Lewis, Mark E.
This dissertation examines in the continental context the building and maintenance of the Han state, which existed in the Yellow and Yangtze Rivers regions roughly from the second century B.C.E. to the second century C.E. It surveys the trajectory that transformed the Han state from a regional polity confined to the Yellow and Yangtze Rivers regions to a trans-regional superpower, exerting its influence across East Eurasia. I focus specifically on the interstate interaction between the Yellow River region (the Han), on the steppe (the Xiongnu), and in the Tarim Basin (multiple oasis-states) from the beginning of the second century B.C.E. to the early first century C.E. as my case study.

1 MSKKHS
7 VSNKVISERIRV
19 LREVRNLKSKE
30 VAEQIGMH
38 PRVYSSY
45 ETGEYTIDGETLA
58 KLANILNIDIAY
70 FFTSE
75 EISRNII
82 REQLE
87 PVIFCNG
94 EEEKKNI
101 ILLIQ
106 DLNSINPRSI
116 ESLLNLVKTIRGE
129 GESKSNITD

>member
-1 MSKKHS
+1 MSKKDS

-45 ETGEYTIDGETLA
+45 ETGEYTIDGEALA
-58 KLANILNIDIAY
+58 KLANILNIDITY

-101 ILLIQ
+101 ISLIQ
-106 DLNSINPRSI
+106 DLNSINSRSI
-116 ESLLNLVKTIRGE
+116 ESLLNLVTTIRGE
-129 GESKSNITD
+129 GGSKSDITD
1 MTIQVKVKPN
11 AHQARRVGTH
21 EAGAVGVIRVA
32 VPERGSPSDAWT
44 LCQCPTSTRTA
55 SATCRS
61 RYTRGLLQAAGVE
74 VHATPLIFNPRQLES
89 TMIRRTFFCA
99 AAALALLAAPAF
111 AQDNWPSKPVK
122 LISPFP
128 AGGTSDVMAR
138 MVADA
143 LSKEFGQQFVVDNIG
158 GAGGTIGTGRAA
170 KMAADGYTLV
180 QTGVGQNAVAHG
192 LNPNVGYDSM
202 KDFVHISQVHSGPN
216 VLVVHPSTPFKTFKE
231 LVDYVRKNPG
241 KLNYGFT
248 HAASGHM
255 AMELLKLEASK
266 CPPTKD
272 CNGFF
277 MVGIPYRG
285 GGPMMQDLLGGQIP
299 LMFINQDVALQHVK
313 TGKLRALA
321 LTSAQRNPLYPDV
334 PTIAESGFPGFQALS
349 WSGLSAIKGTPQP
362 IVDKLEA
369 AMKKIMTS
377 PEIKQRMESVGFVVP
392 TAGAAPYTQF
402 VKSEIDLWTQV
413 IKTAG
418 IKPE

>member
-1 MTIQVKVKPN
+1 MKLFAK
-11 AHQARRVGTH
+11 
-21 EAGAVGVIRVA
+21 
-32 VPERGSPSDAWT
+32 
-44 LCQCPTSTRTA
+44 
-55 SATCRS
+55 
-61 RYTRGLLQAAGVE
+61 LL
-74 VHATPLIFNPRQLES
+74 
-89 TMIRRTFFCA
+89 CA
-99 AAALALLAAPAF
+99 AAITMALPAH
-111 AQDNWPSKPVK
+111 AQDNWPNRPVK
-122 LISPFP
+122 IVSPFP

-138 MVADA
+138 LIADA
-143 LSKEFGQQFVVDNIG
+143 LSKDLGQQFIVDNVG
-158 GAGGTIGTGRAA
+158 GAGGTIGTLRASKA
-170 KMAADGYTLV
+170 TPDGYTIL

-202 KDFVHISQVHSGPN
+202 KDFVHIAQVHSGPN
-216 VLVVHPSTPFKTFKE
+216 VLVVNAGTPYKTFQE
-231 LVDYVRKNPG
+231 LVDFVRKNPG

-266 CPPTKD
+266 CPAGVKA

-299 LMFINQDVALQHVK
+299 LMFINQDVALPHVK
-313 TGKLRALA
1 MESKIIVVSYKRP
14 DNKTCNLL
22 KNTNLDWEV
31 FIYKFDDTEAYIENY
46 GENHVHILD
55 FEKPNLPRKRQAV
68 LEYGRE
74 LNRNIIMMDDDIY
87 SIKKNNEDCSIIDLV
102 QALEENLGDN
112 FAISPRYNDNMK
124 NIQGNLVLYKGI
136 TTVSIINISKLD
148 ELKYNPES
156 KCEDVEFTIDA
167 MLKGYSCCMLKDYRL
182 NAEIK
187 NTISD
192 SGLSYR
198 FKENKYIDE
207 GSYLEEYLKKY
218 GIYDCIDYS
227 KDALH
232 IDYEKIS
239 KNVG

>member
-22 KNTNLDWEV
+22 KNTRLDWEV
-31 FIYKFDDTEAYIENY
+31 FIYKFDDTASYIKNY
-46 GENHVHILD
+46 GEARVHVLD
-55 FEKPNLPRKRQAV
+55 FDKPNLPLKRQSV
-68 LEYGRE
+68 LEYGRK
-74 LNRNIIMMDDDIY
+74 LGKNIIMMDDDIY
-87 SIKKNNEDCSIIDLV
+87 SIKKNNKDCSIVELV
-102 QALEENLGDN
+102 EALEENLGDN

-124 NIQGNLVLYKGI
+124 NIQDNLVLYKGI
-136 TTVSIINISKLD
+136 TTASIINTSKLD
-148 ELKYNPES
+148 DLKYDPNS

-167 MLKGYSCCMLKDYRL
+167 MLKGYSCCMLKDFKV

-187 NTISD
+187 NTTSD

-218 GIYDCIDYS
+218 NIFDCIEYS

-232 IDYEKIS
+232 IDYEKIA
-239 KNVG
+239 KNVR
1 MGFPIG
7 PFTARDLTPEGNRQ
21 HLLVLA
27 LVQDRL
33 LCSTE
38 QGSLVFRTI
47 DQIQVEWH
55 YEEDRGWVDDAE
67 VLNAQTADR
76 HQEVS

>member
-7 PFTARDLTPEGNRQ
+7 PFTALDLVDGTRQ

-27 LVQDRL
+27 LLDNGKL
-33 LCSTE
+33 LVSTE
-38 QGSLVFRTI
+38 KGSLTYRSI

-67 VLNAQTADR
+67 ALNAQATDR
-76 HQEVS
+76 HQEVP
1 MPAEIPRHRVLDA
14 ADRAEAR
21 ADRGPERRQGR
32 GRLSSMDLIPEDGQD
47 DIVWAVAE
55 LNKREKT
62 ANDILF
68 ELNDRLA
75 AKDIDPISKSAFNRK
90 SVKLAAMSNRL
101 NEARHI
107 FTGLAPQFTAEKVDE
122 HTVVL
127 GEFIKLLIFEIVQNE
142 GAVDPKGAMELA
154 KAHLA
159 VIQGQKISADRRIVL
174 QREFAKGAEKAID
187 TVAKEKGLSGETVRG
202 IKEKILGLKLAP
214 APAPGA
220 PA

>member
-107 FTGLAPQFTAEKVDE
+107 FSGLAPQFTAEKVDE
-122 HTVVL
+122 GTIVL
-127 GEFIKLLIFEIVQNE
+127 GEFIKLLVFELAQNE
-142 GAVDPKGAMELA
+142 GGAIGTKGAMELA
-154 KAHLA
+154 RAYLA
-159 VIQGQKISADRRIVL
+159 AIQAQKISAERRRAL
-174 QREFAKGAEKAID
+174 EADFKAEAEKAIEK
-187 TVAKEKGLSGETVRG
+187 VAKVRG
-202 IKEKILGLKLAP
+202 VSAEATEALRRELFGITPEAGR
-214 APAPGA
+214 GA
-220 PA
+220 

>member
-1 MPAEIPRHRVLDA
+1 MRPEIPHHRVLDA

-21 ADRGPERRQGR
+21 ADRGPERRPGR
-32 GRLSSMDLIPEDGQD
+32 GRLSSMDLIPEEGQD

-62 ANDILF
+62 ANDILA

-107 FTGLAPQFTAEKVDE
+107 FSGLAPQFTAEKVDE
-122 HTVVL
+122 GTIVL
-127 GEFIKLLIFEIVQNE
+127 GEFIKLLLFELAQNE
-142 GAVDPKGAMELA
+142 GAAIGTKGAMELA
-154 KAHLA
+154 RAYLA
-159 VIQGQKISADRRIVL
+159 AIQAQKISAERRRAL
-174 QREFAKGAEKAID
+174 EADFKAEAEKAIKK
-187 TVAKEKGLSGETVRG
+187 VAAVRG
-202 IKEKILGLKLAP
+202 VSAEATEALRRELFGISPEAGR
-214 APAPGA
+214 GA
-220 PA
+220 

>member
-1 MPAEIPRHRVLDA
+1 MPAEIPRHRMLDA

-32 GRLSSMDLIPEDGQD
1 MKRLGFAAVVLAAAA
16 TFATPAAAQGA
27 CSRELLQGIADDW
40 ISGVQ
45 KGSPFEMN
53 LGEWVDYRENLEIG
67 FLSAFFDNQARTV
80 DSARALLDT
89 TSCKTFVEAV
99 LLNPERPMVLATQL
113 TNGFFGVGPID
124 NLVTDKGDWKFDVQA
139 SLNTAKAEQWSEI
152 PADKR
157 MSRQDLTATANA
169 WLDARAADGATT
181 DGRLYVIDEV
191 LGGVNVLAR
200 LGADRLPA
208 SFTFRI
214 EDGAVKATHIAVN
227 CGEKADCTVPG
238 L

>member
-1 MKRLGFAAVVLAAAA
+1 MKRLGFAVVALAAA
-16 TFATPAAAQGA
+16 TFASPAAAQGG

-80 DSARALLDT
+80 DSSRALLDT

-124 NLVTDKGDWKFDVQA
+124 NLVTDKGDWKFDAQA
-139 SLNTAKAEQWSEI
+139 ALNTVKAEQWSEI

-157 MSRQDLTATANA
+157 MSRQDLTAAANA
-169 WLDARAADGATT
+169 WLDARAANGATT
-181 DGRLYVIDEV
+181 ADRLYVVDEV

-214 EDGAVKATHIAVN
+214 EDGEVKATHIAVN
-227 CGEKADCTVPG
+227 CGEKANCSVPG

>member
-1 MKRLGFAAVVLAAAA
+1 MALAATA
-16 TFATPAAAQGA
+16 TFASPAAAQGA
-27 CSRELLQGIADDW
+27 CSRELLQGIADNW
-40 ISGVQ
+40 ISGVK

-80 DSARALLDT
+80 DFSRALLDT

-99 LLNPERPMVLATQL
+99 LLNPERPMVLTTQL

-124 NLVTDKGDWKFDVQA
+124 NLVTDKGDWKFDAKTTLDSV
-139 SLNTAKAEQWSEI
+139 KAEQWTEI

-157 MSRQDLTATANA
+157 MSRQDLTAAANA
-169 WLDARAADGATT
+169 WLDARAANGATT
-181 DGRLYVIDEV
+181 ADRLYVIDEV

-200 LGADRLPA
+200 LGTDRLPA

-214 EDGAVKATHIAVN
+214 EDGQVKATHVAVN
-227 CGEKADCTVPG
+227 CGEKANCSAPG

Making use of both transmitted and excavated Han texts, I demonstrate that two major mechanisms facilitated the transformative process of the Han state in the political landscape of East Eurasia. One was horizontal kin ties between the Han emperor and peer rulers. The other was the vertically-structured imperial bureaucracy that organized communities in the Yellow and Yangtze Rivers regions for imperial power-building.
In particular, the imperial bureaucracy evolved into the nodal mechanism to sustain imperial initiatives. On the one hand, it vertically incorporated into its writing-based system individuals of diverse social, cultural, and geographic backgrounds in the Yellow and Yangtze Rivers regions as the support base of the Han emperor. On the other hand, it horizontally facilitated the emperor's kinship-based alliance network across East Eurasia. This bureaucratic mechanism became the backbone that continued to weave together complex communities in the Yellow and Yangtze Rivers regions regardless of the rise and fall of ruling houses.